Another day’s grace for Mr de Botton, who I expect is very relieved, as I have spent today also on my Bed of Pain. Or at least, my Bed of Feeling a Bit Under the Weather and Not Really Like Doing Anything Much.
Back to normal tomorrow, I hope.

But in the meantime, I have a confession to make. A terrible confession. I’ve been (dramatic pause)….. unfaithful. I’ve been Writing on Another Site. Can you ever forgive me?

In my own defence, it is a site which I consider to be generally A Good Thing: it is called My Independent Bookshop, it’s set up by Penguin Random House, it’s championed by a number of authors including the redoubtable Terry Pratchett, and I believe it launched today. The idea is that you use the site to set up your own customisable “bookshop” in which you can “stock” books you like, for which you can write a one-line blurb and a review. If people visit your shop and like a book you’ve got in stock, they can buy it via Hive, which allows you to shop locally online. The USP is that the My Independent Bookshop site is partnered with, at present, 700 independent bookshops around the UK; you can choose one to affiliate your “shop” to, and if someone buys a book from your “shop”, the (real) bookshop you’ve affiliated to will get 5% of the profit for an actual book, 8% for an eBook.

Penguin Random House have said that they have deliberately not partnered with Foyles or Waterstones because they want to support independents, and that they’re not setting out to undermine Amazon, who are “a valued business partner”. I suspect the decision not to go with Waterstones or the other chains which have substantial online presences is also to avoid massively pissing Amazon off, and in any event, anything which supports localism while sticking it to the Manazon is OK by me. Therefore I spent the afternoon setting up my bookshop, choosing my books, and writing my reviews. Hence the (embarrassed cough) being unfaithful.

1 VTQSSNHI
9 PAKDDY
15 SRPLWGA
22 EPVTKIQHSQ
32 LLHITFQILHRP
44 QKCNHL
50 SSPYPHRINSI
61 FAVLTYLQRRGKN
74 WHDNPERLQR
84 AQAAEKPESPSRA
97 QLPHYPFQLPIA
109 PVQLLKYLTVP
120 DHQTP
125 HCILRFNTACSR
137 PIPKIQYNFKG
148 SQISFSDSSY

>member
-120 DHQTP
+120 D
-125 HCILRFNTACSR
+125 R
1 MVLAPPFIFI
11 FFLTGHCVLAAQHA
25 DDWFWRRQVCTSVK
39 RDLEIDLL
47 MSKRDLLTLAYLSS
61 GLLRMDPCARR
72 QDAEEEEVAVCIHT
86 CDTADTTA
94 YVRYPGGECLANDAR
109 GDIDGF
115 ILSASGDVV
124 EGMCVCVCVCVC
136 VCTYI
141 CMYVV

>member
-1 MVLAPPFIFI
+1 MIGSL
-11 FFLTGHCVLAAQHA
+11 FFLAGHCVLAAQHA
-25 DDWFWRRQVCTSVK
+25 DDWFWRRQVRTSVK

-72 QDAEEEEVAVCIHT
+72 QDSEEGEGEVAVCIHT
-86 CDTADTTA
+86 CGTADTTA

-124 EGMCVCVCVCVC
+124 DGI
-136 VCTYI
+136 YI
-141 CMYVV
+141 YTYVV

So what do I think? Well, I love the idea. If it gets traction, I think it could be a really good thing. Having said that, I fear it could fall down on three things. First, the user interface is clunky. I did everything on my mobile, which was kind of OK, but navigating the site isn’t terribly intuitive, and having spent a lot of time uploading books and writing reviews, I then couldn’t find how to view my work, which was frustrating. Granted, I was on mobile, not a desktop or tablet, but so much is done these days on mobiles, and people are so used to the smooth interfaces supplied by Facebook, Twitter, and, yes, Amazon, that problems in this area may prove fatal.

Secondly, I’m not convinced their “stockroom” is as good as it should be. For instance, I uploaded twelve favourite books, one of which I wanted to be Laura Ingalls Wilder’s The Long Winter. It was not in stock. There were a lot of books about her, but of her actual books, only four. It seemed an odd omission, and maybe I was just unlucky, but if this is symptomatic of a less than comprehensive “stock list”, that could also put people off.

Finally, it’s been launched by Penguin Random House as a social media site and I think they’re right – the appeal, apart from the money which goes to independents, is reading, in other people’s ” bookshops”, what their reviews are. However, from a quick look, a lot of books didn’t have reviews, just publisher’s blurbs (including in my “shop”, which was odd, as I’d just written a load of reviews). I don’t know if this was due to a problem with the site, or because I didn’t know how to work it, or because a lot of users haven’t put their reviews up yet. If the latter, hopefully the site is designed to bring “shops” with reviews to the top, as that’s where a lot of the value will lie.

In any event, it’s an admirable venture and I wish it well. Whether it succeeds, time will tell. In the meantime, if you want a look at my “bookshop”, you can find it here (I hope!).